NPR’s Next Generation Radio Project welcomes UT Journalism Students
Four UT-Austin School of Journalism students participated in Next Generation Radio, a week-long workshop teaching elements of multimedia and audio storytelling. Students were assisted by project leaders and mentors whose experience varied from seasoned instructor to local reporter. The event was co-sponsored by NPR and held at its Austin affiliate, KUT, in the Belo Center for New Media.
Hawk Mendenhall, KUT Director of Broadcast and Content, thinks audio storytelling is still important and will continue to be relevant.
“Radio as a delivery system may have issues but there’s still plenty of life in it,” Mendenhall said. “There’s a renewed interest across all demographics for audio content, it’s just being disseminated across many different platforms now.”
Mendenhall thinks the workshop is a unique way for students to learn multimedia skills.
“Next Gen gives young journalists a chance to interact intensively with talented professionals on a one to one basis,” Mendenhall said. “It’s an experience that is difficult to replicate in a classroom.”
Darby Kendall, Michael Baez, Estefanía De León and Martin do Nascimento were the four UT students among six total participants. During the workshop which included instruction on writing, recording and presentation of audio storytelling, the student reporters created a radio story of their own.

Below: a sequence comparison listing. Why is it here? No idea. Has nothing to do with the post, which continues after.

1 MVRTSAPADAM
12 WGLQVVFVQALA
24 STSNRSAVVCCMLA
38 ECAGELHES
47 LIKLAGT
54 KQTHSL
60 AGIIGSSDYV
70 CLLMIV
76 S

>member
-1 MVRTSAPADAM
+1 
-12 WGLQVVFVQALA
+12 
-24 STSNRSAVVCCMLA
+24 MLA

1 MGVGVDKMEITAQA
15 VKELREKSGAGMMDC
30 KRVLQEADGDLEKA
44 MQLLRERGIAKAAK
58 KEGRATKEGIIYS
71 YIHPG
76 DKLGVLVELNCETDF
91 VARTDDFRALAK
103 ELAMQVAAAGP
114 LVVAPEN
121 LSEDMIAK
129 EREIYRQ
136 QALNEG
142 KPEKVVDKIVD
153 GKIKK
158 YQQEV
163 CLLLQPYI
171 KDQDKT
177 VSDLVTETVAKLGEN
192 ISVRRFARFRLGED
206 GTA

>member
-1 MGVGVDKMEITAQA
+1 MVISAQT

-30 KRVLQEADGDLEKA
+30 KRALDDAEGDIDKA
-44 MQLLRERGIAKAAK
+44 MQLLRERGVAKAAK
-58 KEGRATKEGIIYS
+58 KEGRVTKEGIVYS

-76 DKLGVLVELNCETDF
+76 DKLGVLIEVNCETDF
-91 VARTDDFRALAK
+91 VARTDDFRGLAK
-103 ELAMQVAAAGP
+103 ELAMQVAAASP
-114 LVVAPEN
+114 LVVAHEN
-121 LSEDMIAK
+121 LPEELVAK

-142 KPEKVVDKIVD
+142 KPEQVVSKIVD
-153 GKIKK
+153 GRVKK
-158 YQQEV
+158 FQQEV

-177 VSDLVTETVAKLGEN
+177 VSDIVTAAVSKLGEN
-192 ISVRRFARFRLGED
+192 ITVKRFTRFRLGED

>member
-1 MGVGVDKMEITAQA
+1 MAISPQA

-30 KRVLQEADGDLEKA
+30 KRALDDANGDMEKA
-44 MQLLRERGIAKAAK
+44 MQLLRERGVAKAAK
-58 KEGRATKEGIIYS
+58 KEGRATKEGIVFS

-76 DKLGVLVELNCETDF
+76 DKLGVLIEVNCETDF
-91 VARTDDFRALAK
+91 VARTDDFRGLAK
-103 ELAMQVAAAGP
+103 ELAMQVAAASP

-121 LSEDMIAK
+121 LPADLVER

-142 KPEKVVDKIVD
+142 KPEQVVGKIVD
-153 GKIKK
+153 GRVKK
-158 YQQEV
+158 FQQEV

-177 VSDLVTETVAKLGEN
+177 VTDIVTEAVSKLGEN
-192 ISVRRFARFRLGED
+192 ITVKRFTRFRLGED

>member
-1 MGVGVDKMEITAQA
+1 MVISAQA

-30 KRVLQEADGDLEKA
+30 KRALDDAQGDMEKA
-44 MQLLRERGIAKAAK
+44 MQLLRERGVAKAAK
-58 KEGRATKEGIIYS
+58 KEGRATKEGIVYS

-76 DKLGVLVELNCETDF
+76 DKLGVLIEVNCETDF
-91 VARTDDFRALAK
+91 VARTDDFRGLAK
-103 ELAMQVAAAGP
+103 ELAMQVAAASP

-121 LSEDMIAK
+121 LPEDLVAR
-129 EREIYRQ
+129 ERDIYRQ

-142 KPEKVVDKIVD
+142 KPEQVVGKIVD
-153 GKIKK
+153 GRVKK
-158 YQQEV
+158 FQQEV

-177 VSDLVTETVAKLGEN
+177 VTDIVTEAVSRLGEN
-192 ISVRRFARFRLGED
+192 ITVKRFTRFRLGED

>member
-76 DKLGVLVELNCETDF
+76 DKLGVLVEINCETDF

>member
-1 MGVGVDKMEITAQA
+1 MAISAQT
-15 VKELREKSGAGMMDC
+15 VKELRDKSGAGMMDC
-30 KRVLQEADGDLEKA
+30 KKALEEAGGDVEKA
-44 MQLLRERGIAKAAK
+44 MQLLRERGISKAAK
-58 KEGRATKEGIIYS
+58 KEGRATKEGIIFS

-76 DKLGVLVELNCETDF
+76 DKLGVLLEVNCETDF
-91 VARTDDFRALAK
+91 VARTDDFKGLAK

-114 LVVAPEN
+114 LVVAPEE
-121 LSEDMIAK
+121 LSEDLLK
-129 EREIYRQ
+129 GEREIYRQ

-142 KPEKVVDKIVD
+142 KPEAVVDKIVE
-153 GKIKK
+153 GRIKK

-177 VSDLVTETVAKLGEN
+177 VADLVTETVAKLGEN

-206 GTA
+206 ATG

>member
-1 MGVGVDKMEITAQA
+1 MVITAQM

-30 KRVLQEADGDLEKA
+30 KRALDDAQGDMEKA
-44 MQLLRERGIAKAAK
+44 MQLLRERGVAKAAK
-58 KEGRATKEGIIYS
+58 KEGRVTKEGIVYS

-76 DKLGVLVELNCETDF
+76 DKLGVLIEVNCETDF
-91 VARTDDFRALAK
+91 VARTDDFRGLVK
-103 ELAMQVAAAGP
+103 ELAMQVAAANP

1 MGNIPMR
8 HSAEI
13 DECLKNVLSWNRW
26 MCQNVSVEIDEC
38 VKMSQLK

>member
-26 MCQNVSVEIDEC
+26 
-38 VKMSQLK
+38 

Estefanía De León said her favorite memory was when she first spoke to her story subject, muralist Felipe Garza. Garza is famous for the La Lotería mural on E. César Chavez St. that was painted over for an event during SXSW music festival. The mural was repainted after community members voiced their outrage.
Estefanía De León interviews Austin muralist Felipe Garza.
“At the beginning he [Garza] was intimidated by the microphone, but I spent three hours with him and saw how his attitude evolved,” De León said. “He opened up his heart and it showed me why I chose to become a journalist.”
De León said the greatest challenges of the workshop were that so much information was packed into one week, and the audio equipment was tricky to handle at first. But, she said she learned quickly. Ultimately, De León described the experience as positive and rewarding.
“The Next Generation Project gave me the skills and connections I needed to become a well-rounded journalist and the confidence that I will be amazing wherever I end up in journalism, maybe even radio,” De León said.
More information on the 2015 Next Gen workshop, as well as each student’s profile and work can be found at this link: